A standard of comparison for acute surgical necrotizing enterocolitis

J Pediatr Surg. 1989 Oct;24(10):998-1002. doi: 10.1016/s0022-3468(89)80201-5.


We reviewed 187 cases of documented neonatal necrotizing enterocolitis (NEC) from 1976 to 1988. Of these patients, 111 infants underwent celiotomy for acute surgical complications. The following protocol of operative indications was employed: pneumoperitoneum, localized mass, abdominal wall erythema, portal venous air, and clinical deterioration, singly or in any combination. Clinical deterioration was defined as falling platelet count, rising or falling white blood cell count, left shift in the myeloid series, persistently or progressively low pH, and increasing frequency of apnea or bradycardia. Overall mortality was 15% (28 of 187). For the patients who underwent celiotomy, all had histologic confirmation of NEC. Ninety-five had localized disease, and 16 had diffuse disease. All of the former had resection and diverting enterostomy with 85 (89.5%) surviving; none with diffuse disease survived, P less than 0.0001. Forty-one infants with NEC weighed less than 1,000 g; 25 underwent surgery and 15 (60%) survived. Fifty-one of the 159 surviving neonates (32%) developed intestinal strictures. All neonates with strictures have had resection and successful reconstruction of their gastrointestinal tract. These indications and surgical principles resulted in a high degree of diagnostic accuracy and a low degree of surgical mortality.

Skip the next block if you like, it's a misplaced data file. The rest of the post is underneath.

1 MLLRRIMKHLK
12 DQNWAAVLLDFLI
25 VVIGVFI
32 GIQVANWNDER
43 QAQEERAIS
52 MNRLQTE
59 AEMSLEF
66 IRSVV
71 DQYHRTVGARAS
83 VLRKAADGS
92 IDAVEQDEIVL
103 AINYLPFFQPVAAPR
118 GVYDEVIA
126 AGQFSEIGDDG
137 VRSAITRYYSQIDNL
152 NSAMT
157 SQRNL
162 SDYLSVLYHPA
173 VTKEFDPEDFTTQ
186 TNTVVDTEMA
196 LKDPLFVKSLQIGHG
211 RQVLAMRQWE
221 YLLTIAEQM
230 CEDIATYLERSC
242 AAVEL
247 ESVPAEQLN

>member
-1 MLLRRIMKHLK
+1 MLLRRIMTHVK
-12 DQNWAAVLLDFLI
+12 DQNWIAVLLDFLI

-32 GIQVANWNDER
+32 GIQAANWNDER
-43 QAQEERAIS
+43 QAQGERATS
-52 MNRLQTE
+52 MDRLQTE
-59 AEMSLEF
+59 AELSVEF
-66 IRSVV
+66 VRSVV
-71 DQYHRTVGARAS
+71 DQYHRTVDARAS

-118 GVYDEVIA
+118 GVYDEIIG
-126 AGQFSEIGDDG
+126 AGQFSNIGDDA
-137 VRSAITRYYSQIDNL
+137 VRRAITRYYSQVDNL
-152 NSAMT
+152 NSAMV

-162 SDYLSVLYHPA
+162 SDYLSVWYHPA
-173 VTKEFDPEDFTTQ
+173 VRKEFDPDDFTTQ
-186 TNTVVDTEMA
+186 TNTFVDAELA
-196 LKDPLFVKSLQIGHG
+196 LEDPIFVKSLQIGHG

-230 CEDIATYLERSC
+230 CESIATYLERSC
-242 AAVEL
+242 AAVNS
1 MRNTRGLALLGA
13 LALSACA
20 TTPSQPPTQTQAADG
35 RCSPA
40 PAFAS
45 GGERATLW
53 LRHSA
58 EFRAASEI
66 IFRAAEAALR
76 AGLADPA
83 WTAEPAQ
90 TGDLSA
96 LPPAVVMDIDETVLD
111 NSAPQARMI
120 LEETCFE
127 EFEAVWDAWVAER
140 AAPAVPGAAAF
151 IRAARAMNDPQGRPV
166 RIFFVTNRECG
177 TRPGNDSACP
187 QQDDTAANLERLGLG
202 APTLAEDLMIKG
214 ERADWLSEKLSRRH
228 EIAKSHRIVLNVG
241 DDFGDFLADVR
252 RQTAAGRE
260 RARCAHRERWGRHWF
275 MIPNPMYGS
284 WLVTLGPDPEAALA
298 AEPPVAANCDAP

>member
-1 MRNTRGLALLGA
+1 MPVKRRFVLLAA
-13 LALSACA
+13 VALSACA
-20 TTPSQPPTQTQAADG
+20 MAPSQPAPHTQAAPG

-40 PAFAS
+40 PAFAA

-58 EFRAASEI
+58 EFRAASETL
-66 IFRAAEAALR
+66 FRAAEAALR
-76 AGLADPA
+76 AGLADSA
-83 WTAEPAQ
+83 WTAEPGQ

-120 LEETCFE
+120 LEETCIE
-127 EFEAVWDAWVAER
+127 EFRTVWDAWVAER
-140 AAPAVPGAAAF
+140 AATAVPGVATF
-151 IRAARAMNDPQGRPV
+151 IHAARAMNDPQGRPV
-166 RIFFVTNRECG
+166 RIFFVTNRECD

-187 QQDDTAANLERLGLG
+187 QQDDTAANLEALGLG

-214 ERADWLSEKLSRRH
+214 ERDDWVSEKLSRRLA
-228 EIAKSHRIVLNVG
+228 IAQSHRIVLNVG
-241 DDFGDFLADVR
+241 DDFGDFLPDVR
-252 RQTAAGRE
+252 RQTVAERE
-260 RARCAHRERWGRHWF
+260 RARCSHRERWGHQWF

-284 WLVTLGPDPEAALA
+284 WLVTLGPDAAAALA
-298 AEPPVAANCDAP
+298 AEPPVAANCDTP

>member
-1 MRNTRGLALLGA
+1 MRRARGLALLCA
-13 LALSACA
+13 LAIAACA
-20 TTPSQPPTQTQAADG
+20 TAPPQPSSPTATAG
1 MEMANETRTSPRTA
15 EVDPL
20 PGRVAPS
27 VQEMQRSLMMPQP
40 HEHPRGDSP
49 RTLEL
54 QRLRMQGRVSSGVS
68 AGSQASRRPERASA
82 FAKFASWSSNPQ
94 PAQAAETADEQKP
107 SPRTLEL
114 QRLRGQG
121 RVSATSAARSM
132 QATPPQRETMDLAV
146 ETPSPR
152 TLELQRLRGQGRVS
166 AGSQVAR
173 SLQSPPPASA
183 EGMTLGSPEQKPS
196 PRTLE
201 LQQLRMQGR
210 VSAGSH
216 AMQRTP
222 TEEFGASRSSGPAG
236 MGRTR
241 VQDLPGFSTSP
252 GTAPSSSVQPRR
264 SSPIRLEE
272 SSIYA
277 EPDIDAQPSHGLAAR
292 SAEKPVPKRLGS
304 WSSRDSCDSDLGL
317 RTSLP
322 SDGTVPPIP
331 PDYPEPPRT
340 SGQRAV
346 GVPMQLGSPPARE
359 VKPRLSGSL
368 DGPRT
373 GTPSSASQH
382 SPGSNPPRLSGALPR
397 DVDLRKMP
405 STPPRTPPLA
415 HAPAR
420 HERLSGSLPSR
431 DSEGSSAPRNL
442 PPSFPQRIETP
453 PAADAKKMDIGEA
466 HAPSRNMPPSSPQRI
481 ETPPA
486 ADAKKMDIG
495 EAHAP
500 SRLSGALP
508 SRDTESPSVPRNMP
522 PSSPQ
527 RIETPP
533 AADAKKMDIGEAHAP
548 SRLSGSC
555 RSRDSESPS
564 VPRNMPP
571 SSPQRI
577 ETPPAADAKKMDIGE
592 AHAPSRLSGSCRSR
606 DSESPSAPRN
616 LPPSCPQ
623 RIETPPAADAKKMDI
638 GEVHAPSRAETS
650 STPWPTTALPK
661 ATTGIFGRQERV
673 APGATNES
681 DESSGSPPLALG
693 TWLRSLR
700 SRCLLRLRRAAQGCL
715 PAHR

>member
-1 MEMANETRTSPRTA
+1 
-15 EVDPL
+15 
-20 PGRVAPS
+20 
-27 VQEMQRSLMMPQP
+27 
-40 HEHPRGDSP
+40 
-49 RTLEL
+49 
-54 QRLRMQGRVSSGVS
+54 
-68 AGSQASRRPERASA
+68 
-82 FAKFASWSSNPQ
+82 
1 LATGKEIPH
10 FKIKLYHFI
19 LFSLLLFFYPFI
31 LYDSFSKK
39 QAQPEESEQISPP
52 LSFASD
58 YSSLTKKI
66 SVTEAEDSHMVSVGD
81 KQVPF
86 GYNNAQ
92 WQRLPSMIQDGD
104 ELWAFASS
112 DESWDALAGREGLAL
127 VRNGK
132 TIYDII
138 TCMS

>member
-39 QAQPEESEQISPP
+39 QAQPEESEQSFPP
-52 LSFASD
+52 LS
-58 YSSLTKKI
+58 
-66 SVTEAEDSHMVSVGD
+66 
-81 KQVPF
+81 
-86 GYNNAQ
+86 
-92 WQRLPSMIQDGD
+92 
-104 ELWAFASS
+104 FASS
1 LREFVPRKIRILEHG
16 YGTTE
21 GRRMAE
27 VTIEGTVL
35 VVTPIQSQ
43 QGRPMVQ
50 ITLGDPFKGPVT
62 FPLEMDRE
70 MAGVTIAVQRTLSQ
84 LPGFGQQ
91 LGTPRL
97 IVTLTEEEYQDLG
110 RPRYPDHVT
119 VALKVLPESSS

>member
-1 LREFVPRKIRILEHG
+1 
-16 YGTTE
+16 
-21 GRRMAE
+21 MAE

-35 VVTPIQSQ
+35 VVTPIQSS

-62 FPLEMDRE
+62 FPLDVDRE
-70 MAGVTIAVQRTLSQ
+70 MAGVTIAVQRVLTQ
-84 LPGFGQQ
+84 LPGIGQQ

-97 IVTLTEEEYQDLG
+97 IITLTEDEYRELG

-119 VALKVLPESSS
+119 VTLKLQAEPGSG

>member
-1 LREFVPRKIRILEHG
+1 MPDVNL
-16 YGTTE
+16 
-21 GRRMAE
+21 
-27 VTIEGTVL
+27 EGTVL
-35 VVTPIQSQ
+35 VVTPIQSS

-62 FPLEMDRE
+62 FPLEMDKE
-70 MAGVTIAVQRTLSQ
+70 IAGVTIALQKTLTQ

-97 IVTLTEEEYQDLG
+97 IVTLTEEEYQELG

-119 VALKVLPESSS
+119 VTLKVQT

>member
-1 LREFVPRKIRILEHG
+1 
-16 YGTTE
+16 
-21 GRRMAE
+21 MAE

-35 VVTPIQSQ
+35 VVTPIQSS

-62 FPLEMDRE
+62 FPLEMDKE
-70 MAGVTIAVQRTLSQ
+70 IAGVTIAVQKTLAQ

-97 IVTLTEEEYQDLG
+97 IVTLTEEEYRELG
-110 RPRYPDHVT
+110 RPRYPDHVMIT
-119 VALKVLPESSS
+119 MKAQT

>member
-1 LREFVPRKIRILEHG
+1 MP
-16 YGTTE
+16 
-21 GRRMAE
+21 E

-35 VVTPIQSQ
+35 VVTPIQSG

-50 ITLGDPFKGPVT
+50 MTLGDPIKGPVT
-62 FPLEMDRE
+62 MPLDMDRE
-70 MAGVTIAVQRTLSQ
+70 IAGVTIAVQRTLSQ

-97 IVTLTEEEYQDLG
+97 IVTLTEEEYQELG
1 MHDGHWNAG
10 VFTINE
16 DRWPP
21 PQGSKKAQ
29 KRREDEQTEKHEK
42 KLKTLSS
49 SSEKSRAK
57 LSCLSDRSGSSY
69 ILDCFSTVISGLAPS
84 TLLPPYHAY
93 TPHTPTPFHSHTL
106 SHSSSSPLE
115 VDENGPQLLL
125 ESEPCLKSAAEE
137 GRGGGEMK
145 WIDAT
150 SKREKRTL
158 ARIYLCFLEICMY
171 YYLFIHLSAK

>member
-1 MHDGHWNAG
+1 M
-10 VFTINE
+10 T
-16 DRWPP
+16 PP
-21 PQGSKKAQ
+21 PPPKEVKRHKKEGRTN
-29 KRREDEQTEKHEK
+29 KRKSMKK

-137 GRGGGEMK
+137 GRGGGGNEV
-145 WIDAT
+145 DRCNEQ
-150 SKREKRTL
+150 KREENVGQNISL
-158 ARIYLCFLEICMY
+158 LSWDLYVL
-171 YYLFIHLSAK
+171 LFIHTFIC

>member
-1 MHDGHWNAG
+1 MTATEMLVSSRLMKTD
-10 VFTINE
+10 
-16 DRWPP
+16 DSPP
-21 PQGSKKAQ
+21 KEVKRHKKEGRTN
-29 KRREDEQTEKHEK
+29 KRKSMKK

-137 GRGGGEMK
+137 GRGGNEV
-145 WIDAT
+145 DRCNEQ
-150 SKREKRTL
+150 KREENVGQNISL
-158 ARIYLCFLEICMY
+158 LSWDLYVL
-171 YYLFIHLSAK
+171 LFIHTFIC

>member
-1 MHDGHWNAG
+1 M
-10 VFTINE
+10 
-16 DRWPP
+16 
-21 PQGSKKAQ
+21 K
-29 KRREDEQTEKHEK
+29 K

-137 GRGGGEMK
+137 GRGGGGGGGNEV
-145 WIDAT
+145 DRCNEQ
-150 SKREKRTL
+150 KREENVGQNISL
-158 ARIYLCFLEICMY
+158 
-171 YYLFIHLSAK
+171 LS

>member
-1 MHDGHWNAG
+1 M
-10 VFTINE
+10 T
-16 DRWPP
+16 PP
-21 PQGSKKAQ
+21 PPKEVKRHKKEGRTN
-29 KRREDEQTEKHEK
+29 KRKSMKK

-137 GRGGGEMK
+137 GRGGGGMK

Publication types

  • Comparative Study

MeSH terms

  • Clostridium
  • Enterocolitis, Pseudomembranous / complications
  • Enterocolitis, Pseudomembranous / mortality
  • Enterocolitis, Pseudomembranous / surgery*
  • Female
  • Follow-Up Studies
  • Humans
  • Infant
  • Infant, Low Birth Weight
  • Infant, Newborn
  • Intestinal Obstruction / etiology
  • Male
  • Postoperative Complications / mortality